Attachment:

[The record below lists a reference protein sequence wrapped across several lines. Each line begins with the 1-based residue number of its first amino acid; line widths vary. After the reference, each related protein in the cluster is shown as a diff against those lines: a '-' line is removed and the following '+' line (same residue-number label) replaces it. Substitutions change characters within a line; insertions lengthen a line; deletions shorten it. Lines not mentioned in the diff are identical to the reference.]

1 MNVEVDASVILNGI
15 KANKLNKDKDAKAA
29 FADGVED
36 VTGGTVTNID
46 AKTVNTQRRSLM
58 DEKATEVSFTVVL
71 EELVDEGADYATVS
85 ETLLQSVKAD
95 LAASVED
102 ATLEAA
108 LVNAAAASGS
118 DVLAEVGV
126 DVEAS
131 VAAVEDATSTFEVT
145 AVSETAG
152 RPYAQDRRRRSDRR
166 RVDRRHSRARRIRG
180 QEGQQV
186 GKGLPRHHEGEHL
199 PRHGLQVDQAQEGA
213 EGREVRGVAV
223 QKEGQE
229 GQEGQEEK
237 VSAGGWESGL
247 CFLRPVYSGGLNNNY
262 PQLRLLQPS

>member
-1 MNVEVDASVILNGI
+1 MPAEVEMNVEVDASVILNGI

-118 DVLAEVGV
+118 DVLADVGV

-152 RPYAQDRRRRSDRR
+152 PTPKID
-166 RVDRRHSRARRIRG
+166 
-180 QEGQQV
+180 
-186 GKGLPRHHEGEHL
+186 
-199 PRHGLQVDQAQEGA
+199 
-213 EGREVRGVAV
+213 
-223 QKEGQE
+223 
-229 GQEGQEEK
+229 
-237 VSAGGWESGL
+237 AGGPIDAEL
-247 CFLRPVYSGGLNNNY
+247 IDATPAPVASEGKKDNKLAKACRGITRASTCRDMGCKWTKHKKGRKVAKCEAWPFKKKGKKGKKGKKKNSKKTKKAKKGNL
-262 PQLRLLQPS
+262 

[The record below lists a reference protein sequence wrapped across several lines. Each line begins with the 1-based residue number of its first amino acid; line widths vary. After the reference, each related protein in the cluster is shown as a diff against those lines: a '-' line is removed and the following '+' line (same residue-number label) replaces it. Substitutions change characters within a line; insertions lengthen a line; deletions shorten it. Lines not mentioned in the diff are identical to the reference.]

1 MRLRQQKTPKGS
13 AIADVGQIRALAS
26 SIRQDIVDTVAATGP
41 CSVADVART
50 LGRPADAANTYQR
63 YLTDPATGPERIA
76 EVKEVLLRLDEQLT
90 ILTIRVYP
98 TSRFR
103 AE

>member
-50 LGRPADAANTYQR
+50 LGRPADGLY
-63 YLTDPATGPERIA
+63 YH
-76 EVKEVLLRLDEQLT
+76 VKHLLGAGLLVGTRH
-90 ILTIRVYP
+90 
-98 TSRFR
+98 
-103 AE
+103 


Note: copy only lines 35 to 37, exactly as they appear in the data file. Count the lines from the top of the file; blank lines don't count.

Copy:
-166 RVDRRHSRARRIRG
+166 
-180 QEGQQV